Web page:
It’s been awhile since I actually finished a book, but…I actually finished a book, so go me!
It was a long slog, but this afternoon at Colectivo Coffee on State Street, I finished Seaside by Scarlett Thomas, AKA the third in the Lily Pascale trilogy of mysteries.
Seaside had its ups and downs, but most of it was kind of unremarkable. The case revolves around twins Alex and Laura Carter. Laura is found dead, of an apparent suicide; however, Alex, the surviving twin, is claiming to be Laura. And whomever is dead…well, let’s just say that it might not have been a suicide. Lily Pascale is on the case, and Scarlett Thomas, for what it’s worth, is on my nerves once again with the whole “cut to the murder scene in italics, cut back to the present day” literary device, which just confuses me. Needless to say, I figured out the clues far earlier than Lily did, but I guessed I must have glossed over a few details because I ultimately didn’t figure out the culprit in the end. Overall, the ending of the mystery part was unsatisfying, but the end of Lily’s story arc was nicely done; Thomas did a good job of tying some loose ends but leaving plenty of threads for a fourth book, should it ever materialize. I think I’m at peace with Lily Pascale, and for some reason I think that Scarlett Thomas is as well.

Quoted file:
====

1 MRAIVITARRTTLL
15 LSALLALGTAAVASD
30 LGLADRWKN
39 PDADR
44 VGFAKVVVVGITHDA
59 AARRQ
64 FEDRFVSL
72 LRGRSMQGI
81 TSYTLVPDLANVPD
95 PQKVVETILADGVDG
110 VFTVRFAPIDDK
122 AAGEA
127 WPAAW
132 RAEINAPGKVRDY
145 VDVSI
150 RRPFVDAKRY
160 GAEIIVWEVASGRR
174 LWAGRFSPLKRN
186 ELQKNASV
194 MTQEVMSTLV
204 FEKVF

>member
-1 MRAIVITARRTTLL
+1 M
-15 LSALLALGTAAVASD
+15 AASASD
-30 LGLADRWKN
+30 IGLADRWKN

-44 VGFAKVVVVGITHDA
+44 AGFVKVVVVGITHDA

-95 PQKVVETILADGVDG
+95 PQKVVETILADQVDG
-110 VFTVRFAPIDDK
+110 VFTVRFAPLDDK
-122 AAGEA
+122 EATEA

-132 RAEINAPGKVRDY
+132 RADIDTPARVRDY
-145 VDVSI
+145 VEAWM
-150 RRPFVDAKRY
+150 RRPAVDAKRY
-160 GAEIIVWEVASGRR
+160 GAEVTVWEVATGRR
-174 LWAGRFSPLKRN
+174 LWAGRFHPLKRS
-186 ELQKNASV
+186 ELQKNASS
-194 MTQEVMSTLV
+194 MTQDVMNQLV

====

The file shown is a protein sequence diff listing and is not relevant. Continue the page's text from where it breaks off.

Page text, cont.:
Probably the worst thing about the novel was Lily herself. She was dealing with a much higher level of criminals, including a highly intelligent but psychopathic teenager, but at moments she came off as kind of wimpy. She called in Star for reinforcements, who was a total champ about it – Star deserves her own series – but Lily, at times, could not hold her own. She had far more lucky moments than skillful ones in this book, and I figured some things out way before she did. It also didn’t help that Jack was introduced as a serious love interest, meaning that some of the mystery stepped aside for a more-than-average amount of romance. What really made my brain hurt was when Lily allowed the prime suspect, who had the capability to murder, to shack up in her own home. Are you crazy, Lily? This girl could murder you in her sleep and probably would have had you been slower in solving the case.
Overall, looking forward to reading more Scarlett Thomas now that I’m done with the Lily Pascale mysteries.
This book review was brought to you by the University of Chicago Library, for lending me the book, and the Interlibrary Loan System as a whole for not charging me any late fees even though the book was a week overdue.